GST Will Reduce Dependence On Petroleum Revenues
By Saiful Bahri Kamaruddin
Pix Ikhwan Hashim
Bangi, 25 November 2014 – The Goods and Services Tax (GST) will be implemented to reduce dependence on revenues from income tax and petroleum exports while removing flaws in the Sales and Service Tax (SST).
Assistant Director of the Royal Customs Department in Selangor Nor Azman bin Baharom said the GST is more efficient because it can reduce bureaucracy and improve monitoring.
Delivering a talk at a seminar on the effects of GST, the Price Control Act and Anti-Profiteering Act here today, Nor Azman said the system can also be more easily regulated by individual traders who can do ‘self-policing’.
The seminar was jointly organised by the Law Faculty of the National University of Malaysia (UKM), The Consumers and Family Economics Association of Malaysia (MACFEA) and the Ministry of Domestic Trade, Cooperatives and Consumerism Ministry (KPDNKK).
“GST which will replace the SST is comprehensive while reducing red tape. It is not a new tax and will come into force on 1st April next year. It is as if an old house is renovated to be better,” he said.
Malaysia as a middle income country needed to keep abreast of the rest of the world in terms of tax collection. Some 160 countries have already implemented the GST, including seven ASEAN countries leaving only Malaysia, Brunei and Myanmar that have yet to do so.
He said Malaysia needed to strengthen its sources of revenue so as to be less dependent on exports of natural resources such as oil, gas, palm oil and rubber which are still important to the national economy.
“We now see the price of petroleum in decline with revenues exports of petroleum,” he said.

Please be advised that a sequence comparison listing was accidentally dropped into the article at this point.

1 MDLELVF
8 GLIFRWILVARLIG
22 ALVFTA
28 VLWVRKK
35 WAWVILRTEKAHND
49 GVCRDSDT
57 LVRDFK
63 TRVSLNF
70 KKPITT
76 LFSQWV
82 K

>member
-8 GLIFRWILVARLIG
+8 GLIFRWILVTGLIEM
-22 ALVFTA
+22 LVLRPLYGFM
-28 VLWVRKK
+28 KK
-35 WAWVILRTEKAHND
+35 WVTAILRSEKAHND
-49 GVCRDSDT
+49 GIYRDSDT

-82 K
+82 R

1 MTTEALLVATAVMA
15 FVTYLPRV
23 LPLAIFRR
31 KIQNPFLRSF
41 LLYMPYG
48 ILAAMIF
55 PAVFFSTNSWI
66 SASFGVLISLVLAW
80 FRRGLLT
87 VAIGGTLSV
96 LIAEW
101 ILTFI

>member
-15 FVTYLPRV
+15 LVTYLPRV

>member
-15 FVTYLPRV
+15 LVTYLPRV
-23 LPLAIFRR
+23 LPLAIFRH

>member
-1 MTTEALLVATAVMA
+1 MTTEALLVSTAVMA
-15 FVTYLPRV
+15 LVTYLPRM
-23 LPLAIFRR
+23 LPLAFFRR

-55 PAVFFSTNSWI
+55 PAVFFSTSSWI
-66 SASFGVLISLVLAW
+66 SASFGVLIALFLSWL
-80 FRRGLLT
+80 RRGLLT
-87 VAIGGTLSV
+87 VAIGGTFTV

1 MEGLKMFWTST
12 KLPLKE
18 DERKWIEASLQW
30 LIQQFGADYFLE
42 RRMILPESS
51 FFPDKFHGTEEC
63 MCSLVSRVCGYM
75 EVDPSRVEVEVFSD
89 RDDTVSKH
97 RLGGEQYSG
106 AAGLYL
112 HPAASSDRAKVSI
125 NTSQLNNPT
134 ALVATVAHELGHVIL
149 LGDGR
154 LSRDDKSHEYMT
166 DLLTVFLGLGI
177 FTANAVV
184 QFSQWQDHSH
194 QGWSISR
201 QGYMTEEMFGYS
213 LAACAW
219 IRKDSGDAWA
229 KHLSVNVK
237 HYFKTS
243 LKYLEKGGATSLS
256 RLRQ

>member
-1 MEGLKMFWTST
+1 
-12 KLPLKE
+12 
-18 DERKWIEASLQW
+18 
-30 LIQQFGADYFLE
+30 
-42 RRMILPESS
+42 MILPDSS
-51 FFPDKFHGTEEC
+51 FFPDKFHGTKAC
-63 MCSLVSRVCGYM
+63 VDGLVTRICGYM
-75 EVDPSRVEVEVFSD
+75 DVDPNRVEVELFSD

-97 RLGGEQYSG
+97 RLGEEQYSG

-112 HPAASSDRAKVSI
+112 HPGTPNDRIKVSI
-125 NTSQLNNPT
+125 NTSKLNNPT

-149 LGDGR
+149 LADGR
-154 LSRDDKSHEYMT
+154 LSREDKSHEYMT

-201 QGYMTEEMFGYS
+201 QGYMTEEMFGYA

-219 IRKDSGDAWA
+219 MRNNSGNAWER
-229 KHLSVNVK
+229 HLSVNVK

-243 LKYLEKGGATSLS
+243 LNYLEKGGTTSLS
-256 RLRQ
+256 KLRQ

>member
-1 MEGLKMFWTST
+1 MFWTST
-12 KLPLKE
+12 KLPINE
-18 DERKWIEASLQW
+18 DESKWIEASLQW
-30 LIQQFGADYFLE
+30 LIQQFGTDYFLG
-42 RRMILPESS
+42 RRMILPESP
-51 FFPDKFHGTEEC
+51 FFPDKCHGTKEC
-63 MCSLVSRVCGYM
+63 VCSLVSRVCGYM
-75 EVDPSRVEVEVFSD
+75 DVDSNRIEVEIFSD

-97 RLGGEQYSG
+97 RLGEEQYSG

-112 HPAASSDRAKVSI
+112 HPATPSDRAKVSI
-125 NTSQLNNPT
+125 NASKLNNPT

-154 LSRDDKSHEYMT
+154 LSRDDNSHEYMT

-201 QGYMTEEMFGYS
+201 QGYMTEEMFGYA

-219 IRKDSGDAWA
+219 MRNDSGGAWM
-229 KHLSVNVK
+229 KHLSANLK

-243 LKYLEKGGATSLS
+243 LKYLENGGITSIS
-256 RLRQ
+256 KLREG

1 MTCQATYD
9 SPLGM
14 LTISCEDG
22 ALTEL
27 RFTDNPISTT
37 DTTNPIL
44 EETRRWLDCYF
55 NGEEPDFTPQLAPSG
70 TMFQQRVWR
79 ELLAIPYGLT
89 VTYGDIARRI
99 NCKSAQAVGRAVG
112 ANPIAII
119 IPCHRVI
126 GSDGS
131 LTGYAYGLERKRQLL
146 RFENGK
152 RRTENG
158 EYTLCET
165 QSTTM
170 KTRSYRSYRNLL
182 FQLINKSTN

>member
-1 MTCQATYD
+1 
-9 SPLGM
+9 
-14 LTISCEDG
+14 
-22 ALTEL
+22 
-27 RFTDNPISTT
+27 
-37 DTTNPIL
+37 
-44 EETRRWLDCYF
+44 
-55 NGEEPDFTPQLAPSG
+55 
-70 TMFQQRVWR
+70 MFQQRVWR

The government could not also collect sufficient revenues from income tax as there are now only 100,000 people who pay the tax.
A spokesman of the Selangor enforcement division of the Ministry of Domestic Trade, Cooperatives and Consumerism (KPDNKK) Basaruddin bin Muhyiddin said they will keep profiteering in check when the GST is implemented.
The ministry had mobilized some 500 enforcement officers to monitor businesses since the announcement of the GST was made nearly two years ago.
Basaruddin said the move was necessary because there are traders who may take advantage of the implementation of the GST to raise prices even when the tax is yet to be implemented.
There were already restaurants that had raised prices of beverages on the pretext that prices of all goods have gone up because of the GST. “When I pointed out that the GST had not even been implemented yet, they replied they were doing a trial run. This was cheating and we gave them stern warnings,” Basaruddin said.
Enforcement will also be carried out on price controls while the Anti Profiteering Act 2011 will be used to deter excessive prices charged by traders because of the implementation of the GST.
They will also curb price manipulations by traders and inspect all types and levels of business as well as monitoring the market prices and service charges, Basaruddin said.